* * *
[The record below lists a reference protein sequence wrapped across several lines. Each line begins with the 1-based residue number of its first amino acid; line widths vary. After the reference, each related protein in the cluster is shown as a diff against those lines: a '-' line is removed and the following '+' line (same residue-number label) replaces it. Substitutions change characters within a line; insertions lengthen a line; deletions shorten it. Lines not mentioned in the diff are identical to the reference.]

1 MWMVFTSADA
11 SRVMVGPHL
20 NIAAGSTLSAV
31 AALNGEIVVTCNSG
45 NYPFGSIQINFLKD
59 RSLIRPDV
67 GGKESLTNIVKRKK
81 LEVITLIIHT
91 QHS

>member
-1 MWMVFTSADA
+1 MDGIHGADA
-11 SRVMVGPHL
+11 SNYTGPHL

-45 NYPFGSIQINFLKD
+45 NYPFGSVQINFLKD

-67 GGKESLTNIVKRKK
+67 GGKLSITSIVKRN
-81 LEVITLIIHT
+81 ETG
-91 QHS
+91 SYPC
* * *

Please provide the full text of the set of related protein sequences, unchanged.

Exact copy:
[The record below lists a reference protein sequence wrapped across several lines. Each line begins with the 1-based residue number of its first amino acid; line widths vary. After the reference, each related protein in the cluster is shown as a diff against those lines: a '-' line is removed and the following '+' line (same residue-number label) replaces it. Substitutions change characters within a line; insertions lengthen a line; deletions shorten it. Lines not mentioned in the diff are identical to the reference.]

1 MWMVFTSADA
11 SRVMVGPHL
20 NIAAGSTLSAV
31 AALNGEIVVTCNSG
45 NYPFGSIQINFLKD
59 RSLIRPDV
67 GGKESLTNIVKRKK
81 LEVITLIIHT
91 QHS

>member
-1 MWMVFTSADA
+1 MDGIHGADA
-11 SRVMVGPHL
+11 SNYTGPHL

-45 NYPFGSIQINFLKD
+45 NYPFGSVQINFLKD

-67 GGKESLTNIVKRKK
+67 GGKLSITSIVKRN
-81 LEVITLIIHT
+81 ETG
-91 QHS
+91 SYPC